Teaching teens about money

Teaching teens how to manage their money can be challenging. But if you teach them the difference between needs and wants, how to save for the things they want and how to budget, they will have the skills they need to manage money well after they leave home.

Tips for teaching teens to manage money wisely

  • Share the family budget. This will help your teen learn about real-world costs. You can manage your child’s expectations so that they are in line with your family’s financial reality.
    • For concrete examples of budgeting, bring your teen grocery shopping with you, or set a budget with them before you go shopping for back-to-school needs.
  • Try out budgeting. Have your teens create a budget of their own. Teach them how to keep track of what they receive or earn and what they spend it on. They should be able to keep their spending within their income and budget for expenses.
    • For example, if your children spend too much on clothing beyond their needs and do not have enough money left over to go to a movie, then they may learn an important lesson about the value of budgeting and the importance of planning their spending.
  • Define savings goals. Encourage your teens to set savings goals and create a plan to save for the things they want, such as post-secondary education. For each goal, your teens should be able to identify:
    • what they are saving for
    • how much money they must save to get there
    • how long it will take to reach their savings goal.
  • Do your homework. Encourage your teens to shop around and compare prices so they get the best value for their money.
    • For example, the cheapest monthly cell phone plan may not provide the best value if they would regularly exceed the number of text messages included and run up extra charges. Help your children to compare both features and costs to confirm that the plan meets the needs and fits within the budget.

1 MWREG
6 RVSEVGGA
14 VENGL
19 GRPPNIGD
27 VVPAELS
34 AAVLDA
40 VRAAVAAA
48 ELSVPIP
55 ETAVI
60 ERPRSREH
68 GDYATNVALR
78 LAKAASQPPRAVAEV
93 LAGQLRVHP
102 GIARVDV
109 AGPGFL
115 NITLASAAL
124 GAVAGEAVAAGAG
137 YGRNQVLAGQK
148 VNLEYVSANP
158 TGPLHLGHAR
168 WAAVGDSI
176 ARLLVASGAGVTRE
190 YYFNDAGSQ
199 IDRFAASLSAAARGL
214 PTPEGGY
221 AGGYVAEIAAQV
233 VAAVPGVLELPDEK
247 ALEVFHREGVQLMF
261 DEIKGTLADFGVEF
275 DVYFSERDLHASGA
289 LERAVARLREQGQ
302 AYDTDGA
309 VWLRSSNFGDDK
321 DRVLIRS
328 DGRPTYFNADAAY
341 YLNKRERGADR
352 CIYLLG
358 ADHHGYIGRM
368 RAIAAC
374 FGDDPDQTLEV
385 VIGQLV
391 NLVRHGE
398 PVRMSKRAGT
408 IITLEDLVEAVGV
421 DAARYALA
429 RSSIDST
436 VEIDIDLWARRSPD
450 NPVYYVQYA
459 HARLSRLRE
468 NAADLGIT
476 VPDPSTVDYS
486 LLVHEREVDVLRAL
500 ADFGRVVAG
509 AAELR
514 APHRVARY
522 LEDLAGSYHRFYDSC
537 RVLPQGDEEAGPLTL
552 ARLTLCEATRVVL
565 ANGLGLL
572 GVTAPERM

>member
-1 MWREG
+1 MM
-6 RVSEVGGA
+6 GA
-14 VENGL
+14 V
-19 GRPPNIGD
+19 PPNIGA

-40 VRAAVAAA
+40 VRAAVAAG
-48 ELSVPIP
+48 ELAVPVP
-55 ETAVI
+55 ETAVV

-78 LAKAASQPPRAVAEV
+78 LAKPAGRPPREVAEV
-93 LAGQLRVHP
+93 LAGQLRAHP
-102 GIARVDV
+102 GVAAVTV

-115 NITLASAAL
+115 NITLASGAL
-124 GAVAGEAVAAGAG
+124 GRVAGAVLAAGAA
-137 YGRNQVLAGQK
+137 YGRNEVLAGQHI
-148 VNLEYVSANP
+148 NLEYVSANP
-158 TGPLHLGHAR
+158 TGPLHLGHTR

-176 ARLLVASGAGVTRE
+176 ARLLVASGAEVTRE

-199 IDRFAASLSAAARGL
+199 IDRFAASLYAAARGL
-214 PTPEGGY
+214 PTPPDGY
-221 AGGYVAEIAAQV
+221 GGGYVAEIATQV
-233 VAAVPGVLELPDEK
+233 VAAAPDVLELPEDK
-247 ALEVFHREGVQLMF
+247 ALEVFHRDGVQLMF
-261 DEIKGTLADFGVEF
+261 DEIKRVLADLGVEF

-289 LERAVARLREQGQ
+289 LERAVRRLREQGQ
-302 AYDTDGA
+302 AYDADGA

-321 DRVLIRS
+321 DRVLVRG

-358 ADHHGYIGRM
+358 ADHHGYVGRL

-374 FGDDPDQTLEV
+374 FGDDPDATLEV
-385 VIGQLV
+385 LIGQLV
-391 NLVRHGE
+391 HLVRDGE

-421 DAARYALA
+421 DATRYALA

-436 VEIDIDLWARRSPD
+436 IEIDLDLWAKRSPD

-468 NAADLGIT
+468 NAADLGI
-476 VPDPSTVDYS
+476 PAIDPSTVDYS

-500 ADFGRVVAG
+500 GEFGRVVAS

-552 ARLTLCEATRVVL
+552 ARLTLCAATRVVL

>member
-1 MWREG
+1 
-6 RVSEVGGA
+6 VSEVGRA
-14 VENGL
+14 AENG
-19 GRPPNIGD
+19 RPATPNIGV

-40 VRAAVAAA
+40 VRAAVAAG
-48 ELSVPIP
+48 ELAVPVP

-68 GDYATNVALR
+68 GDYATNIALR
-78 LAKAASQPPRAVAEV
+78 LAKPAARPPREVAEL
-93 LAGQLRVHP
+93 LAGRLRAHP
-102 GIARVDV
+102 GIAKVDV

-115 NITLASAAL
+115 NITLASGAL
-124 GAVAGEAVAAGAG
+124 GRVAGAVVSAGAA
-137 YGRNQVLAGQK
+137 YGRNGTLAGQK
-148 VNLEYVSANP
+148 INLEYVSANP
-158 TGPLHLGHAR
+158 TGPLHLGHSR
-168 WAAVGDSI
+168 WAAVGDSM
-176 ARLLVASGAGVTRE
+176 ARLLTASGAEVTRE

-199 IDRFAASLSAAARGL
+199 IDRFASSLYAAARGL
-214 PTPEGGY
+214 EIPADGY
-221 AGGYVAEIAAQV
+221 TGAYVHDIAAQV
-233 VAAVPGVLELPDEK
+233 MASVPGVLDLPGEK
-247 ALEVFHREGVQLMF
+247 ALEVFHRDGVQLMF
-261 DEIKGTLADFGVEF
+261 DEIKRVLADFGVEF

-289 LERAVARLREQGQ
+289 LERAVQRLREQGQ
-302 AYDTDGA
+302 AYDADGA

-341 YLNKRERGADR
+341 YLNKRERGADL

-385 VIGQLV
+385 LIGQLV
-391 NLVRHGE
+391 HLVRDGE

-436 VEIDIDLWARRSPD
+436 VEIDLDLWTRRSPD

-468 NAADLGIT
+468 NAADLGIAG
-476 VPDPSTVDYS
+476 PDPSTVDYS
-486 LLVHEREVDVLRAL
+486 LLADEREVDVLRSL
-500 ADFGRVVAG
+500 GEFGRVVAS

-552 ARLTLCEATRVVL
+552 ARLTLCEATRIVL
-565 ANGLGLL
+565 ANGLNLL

• Set clear expectations. Do you expect your children to pay for certain expenses? If so, which ones? For example, you may be willing to pay for things they need such as winter boots, but expect your children to pay for things they want such as video games, magazines and cell phones.
  • Visit The City. Your teens can try fun, hands-on activities in The City: A Financial Life Skills Resource on topics such as needs versus wants, budgeting and goal-setting. The City helps prepare secondary school students for the financial issues they will face when they leave school.

If you give your teen an allowance

  • Consider raising the amount gradually. At the same time, let your teens take on more responsibility for managing the money you would normally spend on their needs and wants, such as gifts, clothes, school lunches and outings. Your children will get a sense of how budgeting works.
  • Pick a “payday.” Use the allowance to reflect how people generally receive money in the real world.
    • For example, pay your teens every two weeks or monthly. Your children will have to manage more money over a longer period. This can help them learn to plan, make choices and live with the consequences.
  • Set ground rules about borrowing. If your teens have an unexpected expense and ask to borrow more money before their next allowance, take the opportunity to talk about credit, loans and interest.
    • You may even consider charging a small amount of interest. This could help your children understand the basics of credit and the fact that it usually costs money to borrow money.
  • Get credit for giving to charity. Explain that, in addition to giving back to the community, charitable donations receive a tax credit.
    • When your teens’ annual income is high enough for them to pay income tax, charitable donations can reduce the amount they pay.